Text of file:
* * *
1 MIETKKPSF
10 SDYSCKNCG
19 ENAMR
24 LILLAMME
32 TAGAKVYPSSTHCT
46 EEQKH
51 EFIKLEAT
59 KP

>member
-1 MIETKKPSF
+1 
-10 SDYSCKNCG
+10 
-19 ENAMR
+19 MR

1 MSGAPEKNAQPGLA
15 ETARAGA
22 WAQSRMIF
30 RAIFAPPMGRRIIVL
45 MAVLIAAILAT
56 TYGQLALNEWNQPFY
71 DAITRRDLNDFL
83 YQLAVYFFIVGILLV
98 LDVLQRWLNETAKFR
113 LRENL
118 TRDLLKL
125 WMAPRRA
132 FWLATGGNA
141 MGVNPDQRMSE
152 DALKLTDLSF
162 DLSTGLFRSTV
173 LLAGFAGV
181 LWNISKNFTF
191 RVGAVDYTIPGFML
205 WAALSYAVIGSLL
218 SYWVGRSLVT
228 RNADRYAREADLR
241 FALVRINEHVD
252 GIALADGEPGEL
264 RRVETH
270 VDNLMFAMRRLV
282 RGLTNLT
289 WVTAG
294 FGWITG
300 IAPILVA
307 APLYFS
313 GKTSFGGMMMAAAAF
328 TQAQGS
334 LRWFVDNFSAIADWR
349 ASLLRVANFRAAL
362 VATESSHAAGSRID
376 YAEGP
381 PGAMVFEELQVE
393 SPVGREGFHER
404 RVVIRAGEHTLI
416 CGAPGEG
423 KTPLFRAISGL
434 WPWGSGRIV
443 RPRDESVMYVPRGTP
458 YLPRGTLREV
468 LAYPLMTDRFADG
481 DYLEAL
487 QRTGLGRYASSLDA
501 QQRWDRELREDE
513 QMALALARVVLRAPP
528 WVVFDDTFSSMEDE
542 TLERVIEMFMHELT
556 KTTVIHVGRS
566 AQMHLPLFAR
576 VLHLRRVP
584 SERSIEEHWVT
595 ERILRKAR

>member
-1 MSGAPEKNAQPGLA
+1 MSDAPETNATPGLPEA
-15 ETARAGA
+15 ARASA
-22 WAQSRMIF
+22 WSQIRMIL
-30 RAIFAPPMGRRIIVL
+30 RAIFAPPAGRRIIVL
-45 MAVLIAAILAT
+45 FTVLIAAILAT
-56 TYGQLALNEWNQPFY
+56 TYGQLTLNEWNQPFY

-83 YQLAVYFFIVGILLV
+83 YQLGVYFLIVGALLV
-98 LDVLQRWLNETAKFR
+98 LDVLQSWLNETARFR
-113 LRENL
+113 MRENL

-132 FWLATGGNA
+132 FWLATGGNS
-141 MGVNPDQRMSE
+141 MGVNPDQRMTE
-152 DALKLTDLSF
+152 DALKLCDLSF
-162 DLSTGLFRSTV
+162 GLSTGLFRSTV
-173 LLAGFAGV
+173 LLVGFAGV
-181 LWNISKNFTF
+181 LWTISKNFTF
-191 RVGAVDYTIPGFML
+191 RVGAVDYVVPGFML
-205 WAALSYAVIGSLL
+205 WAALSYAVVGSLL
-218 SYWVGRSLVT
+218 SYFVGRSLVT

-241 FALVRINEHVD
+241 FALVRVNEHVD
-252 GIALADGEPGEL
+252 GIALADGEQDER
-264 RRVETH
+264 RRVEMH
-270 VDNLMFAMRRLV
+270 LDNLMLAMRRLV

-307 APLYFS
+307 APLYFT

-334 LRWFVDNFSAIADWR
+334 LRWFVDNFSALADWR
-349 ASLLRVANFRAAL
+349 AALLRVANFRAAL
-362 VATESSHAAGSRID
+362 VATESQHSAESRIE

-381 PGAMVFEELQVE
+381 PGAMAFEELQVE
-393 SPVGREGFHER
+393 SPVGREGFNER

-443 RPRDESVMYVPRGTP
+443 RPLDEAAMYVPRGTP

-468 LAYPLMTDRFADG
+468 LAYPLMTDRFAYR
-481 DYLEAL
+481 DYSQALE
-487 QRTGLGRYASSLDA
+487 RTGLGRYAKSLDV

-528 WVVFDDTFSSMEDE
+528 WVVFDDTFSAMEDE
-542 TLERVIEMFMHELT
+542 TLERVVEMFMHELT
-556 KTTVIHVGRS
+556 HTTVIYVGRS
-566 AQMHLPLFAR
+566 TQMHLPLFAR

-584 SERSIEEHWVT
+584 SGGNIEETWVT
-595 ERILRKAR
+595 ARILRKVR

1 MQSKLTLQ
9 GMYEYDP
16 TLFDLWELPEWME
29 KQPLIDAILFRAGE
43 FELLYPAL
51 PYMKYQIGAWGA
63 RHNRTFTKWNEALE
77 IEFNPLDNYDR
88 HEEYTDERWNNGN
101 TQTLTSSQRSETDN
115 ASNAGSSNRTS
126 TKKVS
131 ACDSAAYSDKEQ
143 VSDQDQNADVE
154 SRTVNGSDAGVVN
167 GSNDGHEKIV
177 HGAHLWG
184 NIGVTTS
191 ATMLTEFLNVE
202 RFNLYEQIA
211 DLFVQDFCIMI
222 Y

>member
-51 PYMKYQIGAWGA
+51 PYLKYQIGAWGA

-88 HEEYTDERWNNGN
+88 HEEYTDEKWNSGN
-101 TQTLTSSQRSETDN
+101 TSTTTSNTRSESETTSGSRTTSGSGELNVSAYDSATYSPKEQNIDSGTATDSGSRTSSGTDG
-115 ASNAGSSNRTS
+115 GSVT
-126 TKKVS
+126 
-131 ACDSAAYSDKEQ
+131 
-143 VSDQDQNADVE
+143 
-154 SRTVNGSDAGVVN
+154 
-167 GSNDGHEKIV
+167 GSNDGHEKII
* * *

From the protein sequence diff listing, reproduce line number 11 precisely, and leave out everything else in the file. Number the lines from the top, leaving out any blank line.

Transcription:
+1 